|NSPPLs can store NSDictionaries and NSArrays. NSDictionaries provide fast key-value lookup, but don't allow sequential access in any kind of sorted order. NSArrays can provide sequential access. I decided to use an NSPPL to implement an IXStoreFile, an NSDictionary to implement an IXStoreDirectory, and both an NSDictionary and an NSArray to implement an IXBTree.|
IXStore is "a transaction based, compacting storage allocator designed for data-intensive applications." and IXStoreFile puts the storage on disk. For a temporary backend, I decided to forego transactions and compacting and concurrency control and just implement the calls my client code used: the transaction calls from IXStore and the initialization methods from IXStoreFile. Even though I didn't plan to implement transactions, I didn't want to remove the transaction-oriented code from DataPhile, so the methods needed to be there.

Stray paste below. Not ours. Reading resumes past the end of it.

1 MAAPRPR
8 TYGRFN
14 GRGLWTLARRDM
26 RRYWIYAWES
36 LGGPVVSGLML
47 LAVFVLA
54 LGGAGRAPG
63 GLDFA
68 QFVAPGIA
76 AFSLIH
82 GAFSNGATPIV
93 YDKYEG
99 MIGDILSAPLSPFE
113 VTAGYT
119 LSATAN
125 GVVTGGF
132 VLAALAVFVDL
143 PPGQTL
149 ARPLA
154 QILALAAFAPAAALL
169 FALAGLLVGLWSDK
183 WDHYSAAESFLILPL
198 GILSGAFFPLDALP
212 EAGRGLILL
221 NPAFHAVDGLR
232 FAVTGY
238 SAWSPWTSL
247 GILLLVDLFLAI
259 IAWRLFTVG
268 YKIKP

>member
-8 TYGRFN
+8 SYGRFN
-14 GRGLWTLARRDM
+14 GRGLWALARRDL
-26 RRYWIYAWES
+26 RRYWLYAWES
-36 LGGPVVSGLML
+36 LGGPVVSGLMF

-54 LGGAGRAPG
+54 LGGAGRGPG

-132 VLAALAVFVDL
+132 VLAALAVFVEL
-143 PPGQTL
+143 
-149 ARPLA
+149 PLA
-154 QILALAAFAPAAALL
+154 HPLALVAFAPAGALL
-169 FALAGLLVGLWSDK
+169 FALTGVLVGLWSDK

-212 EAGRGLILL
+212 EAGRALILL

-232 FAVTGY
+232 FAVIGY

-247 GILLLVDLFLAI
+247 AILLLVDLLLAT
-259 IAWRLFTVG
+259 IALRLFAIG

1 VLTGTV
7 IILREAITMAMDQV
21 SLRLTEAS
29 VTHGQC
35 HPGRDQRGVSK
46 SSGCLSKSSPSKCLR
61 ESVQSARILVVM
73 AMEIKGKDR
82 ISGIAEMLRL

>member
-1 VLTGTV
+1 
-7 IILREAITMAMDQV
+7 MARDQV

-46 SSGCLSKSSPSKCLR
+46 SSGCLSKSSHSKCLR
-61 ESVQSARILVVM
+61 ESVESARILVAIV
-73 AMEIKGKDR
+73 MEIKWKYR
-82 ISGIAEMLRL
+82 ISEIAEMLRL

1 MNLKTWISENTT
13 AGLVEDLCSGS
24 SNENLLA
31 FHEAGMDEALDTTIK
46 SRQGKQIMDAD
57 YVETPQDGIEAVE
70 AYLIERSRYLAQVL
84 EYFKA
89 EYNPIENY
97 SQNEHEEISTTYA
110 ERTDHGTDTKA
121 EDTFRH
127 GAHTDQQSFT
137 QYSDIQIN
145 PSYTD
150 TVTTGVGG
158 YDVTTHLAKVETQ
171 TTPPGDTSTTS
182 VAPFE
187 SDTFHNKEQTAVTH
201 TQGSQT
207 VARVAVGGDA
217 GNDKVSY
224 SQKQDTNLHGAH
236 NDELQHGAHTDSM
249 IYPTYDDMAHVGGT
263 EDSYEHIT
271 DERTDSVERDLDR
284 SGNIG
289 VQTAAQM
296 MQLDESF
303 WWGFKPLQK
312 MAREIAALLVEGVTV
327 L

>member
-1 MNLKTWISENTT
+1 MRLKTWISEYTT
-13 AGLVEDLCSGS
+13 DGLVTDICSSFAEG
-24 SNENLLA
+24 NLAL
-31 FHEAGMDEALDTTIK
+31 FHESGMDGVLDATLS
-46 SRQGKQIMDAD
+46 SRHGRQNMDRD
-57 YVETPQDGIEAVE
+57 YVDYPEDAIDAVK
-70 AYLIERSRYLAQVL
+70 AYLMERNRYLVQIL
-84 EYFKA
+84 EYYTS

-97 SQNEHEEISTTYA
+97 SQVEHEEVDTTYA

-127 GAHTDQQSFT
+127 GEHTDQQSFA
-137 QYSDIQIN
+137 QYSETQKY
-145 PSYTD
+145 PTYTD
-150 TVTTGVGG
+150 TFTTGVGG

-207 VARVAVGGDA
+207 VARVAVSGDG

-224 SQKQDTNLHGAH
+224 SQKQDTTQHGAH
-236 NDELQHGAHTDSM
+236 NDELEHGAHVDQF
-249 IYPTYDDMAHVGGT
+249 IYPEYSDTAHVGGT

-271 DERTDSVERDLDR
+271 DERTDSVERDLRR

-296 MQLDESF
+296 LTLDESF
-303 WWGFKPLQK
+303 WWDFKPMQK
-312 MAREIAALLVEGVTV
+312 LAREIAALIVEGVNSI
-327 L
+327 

IXStoreDirectory and IXBTree conform to the IXBlockAndStore protocols, which use the notion of a handle to a block of storage. Because of this, I kept the idea of block numbers allocated by IXStore, but eliminated the idea of blocks as constant-sized storage units (meaning that something stored in an IXStore might extend over multiple blocks). Instead, each IXStore client would be assigned a block number which would provide access to that client's storage. So in IXStore and IXStoreFile, I needed to map block numbers to data. Since an NSPPL incorporates an NSDictionary to provide access to its storage, I decided to use that dictionary to store block number / data pairs.